With things that are as hard to wrap your head around as the origins as the universe and possibility of an afterlife, all we can do is postulate as to which idea seems the most coherent and cohesive, and provide our reasoning for believing as such. Asking questions is the only way to learn and grow. We may not get the answers we seek, but we will be better off for having at least asked. I would rather be the man who asked a million question and got no answers than the man who failed to question at all.

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Real truth about the universe is useful for more than just feeling smart about it.
So is your school of thought that no one can know and/or everyone who believes in anything of a higher power (be it religion or spirituality) is wrong? I believe in a grand unification theory of everything. Everything and everyone in the universe is connected and everything has a purpose (even if it is only a purpose that we self-impose upon it).
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Old 09-06-2012, 06:07 PM   #516 (permalink)
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With things that are as hard to wrap your head around as the origins as the universe and possibility of an afterlife, all we can do is postulate as to which idea seems the most coherent and cohesive, and provide our reasoning for believing as such. Asking questions is the only way to learn and grow. We may not get the answers we seek, but we will be better off for having at least asked. I would rather be the man who asked a million question and got no answers than the man who failed to question at all.
This isn't about asking questions as much as it is about answering them. We all ask questions. What happens after we die? Even though we don't know, you have an answer to that question. So do I. But I try to apply parsimony as a way to filter out my possible answers. What that does it helps reduce the likelyhood of me being wrong by basing itself as much as it can on the world as we know it.

If you have to come up with lots of new assumptions to accommodate your idea of the world, any one of those assumptions could be wrong. You say the soul travels to a planet. That means you f.ex make assumptions that there is a soul, that this soul can travel through space and that there is a home for souls on a distant planet. These souls are obviously made of something that we can't measure at the moment and whatever that is, perhaps you believe it can hold information like shape, thoughts and memories. These are just a few of the assumptions one would probably have to make to accommodate your idea of what happens in the afterlife. I'm sure there'd be plenty more when you get into the details of it. None of these assumptions are supported by current evidence and as far as you know, any or all of them could be wrong. Basically, it's just you fantasizing. To me, that's just moving away from understanding.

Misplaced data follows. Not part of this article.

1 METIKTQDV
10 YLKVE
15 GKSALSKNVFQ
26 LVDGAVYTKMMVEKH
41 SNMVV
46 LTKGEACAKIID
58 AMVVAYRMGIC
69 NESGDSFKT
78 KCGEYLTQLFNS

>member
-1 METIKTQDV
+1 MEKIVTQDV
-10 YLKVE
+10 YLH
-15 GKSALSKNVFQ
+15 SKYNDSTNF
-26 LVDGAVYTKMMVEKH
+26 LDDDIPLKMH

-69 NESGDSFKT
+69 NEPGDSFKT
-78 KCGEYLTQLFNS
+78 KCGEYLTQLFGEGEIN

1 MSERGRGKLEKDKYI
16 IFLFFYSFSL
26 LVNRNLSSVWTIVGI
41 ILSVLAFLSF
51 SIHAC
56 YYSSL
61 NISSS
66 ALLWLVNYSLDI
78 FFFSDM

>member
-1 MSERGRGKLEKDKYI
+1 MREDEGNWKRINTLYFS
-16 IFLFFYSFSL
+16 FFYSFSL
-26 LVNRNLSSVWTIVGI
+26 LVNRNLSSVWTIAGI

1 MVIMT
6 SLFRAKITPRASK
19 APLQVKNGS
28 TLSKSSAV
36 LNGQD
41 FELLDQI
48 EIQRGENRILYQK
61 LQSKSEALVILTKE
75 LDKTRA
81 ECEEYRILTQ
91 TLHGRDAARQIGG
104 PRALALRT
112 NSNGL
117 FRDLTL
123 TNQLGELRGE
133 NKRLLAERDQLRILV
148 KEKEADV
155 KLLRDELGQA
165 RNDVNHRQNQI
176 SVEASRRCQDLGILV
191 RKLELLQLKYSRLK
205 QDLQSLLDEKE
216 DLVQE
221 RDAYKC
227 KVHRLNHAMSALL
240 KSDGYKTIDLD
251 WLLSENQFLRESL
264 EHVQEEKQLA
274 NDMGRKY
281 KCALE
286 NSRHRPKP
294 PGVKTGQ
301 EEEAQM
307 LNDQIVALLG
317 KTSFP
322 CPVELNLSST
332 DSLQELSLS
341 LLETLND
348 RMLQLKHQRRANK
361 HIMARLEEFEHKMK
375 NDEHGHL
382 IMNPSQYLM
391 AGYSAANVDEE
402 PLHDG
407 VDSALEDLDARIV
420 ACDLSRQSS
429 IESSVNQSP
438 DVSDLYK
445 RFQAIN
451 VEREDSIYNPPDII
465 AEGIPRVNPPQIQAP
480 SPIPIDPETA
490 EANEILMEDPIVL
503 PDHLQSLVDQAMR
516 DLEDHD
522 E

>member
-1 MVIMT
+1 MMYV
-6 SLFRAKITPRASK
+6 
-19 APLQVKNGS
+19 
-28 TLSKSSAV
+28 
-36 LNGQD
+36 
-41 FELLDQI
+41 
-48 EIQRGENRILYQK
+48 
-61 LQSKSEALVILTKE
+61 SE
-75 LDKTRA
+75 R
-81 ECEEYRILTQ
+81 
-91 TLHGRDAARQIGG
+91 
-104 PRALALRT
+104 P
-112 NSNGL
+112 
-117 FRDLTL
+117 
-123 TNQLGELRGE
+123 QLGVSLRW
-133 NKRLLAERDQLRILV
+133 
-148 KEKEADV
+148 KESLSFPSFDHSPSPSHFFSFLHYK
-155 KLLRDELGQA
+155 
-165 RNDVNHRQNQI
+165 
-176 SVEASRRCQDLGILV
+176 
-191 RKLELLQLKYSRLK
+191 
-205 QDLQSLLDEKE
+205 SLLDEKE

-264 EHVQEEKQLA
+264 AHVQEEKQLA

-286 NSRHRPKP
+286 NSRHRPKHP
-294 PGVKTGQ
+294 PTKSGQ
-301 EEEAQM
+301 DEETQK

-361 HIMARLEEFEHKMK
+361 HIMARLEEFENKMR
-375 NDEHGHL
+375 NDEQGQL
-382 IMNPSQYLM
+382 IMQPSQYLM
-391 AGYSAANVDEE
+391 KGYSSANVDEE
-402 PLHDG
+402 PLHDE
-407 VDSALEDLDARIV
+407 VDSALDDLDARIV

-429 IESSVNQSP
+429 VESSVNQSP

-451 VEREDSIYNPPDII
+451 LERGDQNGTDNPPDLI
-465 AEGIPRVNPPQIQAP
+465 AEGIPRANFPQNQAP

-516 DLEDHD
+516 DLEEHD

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So is your school of thought that no one can know and/or everyone who believes in anything of a higher power (be it religion or spirituality) is wrong? I believe in a grand unification theory of everything. Everything and everyone in the universe is connected and everything has a purpose (even if it is only a purpose that we self-impose upon it).
What is a higher power?

I do believe people who believe in religion to be wrong. If people want to have an objectively right idea of the universe and how it all hangs together in their head, then they should leave behind notions of deities, hells, heavens, ghosts, laying on hands, etc. All of this is based on assumptions that are not supported by evidence and have resisted all attempts at proving.

Humans are not robots. We're prone to all sorts of mind tricks that we play on ourselves, be they placebos, suggestions or cognitive dissonance. These things affect us deeply and so when trying to find the truth, we need methods to get around our human weaknesses.
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Old 09-06-2012, 07:00 PM   #517 (permalink)